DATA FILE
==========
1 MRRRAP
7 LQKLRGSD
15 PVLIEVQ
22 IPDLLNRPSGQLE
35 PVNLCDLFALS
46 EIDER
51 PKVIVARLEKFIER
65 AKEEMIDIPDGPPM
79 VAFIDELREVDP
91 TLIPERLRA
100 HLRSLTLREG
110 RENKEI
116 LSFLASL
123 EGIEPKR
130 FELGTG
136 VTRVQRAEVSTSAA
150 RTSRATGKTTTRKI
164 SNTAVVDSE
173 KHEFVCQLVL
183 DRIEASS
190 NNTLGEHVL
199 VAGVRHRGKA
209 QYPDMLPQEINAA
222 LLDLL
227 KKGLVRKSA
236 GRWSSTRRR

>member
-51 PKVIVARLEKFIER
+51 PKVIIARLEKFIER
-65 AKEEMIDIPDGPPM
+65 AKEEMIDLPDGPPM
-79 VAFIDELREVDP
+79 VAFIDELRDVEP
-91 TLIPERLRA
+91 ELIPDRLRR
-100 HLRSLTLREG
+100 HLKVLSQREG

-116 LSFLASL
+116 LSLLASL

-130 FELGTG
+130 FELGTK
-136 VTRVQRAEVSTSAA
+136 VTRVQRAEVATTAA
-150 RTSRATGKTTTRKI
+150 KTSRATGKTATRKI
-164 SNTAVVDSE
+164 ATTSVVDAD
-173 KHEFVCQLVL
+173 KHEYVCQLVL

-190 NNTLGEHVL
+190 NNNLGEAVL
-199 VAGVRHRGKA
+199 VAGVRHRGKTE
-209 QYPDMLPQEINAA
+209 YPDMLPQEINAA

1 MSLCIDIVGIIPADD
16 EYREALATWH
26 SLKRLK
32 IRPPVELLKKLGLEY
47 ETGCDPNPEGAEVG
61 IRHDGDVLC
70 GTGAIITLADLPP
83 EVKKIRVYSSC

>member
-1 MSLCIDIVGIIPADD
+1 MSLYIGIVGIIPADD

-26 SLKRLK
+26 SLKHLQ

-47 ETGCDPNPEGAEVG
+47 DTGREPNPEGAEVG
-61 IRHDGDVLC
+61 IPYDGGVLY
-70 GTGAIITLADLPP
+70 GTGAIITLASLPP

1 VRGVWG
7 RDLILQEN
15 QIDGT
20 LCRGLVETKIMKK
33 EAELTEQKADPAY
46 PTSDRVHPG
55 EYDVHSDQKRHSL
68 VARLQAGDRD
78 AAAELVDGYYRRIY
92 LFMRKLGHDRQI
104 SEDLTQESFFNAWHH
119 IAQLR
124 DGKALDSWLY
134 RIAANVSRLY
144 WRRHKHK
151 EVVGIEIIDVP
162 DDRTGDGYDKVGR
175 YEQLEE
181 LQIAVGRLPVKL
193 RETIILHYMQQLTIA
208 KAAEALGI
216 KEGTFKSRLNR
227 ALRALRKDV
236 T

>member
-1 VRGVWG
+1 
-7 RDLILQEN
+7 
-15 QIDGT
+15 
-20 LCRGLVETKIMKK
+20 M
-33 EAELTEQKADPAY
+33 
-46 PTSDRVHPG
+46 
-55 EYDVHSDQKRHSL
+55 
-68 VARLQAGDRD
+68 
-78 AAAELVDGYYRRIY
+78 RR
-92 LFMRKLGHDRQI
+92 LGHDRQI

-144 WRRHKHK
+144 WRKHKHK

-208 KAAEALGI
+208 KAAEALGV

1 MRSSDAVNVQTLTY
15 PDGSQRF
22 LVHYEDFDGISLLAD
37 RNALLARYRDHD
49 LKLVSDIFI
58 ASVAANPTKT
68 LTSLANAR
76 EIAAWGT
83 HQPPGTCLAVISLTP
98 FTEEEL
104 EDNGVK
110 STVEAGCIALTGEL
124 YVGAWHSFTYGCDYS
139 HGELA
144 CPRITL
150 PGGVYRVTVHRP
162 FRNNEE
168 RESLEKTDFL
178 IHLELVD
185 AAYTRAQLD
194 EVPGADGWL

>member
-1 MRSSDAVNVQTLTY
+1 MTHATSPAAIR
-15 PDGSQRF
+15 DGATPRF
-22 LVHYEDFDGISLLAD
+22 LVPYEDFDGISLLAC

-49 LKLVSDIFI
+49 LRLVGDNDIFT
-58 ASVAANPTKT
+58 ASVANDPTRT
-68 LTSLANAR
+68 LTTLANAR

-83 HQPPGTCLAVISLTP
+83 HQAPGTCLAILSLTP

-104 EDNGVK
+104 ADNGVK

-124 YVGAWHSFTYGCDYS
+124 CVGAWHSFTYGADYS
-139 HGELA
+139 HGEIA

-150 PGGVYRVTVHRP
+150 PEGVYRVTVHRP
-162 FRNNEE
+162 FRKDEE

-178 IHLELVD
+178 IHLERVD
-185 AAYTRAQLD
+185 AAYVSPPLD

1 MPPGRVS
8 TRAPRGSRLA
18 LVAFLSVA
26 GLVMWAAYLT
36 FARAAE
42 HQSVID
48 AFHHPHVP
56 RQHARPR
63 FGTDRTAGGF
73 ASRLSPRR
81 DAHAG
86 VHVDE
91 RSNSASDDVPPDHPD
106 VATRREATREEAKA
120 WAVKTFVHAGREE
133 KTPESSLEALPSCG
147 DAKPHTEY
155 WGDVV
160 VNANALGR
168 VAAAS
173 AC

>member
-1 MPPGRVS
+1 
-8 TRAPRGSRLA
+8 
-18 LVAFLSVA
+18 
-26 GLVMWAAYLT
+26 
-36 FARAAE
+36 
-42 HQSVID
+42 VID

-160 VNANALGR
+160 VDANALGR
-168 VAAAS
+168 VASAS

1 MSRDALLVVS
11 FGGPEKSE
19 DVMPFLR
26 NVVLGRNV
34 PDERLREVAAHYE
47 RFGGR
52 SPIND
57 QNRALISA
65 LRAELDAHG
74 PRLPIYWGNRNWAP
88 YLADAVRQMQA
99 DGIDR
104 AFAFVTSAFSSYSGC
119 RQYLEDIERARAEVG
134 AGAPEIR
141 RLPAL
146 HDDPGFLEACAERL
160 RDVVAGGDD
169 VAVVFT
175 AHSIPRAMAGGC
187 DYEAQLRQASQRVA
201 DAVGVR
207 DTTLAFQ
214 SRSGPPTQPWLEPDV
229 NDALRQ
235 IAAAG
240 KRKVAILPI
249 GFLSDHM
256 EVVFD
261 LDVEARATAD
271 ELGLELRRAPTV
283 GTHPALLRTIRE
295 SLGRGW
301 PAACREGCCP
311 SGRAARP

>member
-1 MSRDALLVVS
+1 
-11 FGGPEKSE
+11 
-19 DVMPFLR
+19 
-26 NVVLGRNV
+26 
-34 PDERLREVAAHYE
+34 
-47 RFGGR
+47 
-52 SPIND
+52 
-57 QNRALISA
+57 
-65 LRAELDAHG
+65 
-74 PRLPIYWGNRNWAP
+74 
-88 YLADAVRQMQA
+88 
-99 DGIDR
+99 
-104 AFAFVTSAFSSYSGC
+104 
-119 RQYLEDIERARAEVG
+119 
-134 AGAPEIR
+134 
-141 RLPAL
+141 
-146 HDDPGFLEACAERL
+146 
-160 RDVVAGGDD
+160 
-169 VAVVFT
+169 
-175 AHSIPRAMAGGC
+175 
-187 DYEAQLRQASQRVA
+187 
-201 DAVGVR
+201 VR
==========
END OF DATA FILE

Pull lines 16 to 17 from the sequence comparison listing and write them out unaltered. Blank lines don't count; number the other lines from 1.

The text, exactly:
136 VTRVQRAEVSTSAA
150 RTSRATGKTTTRKI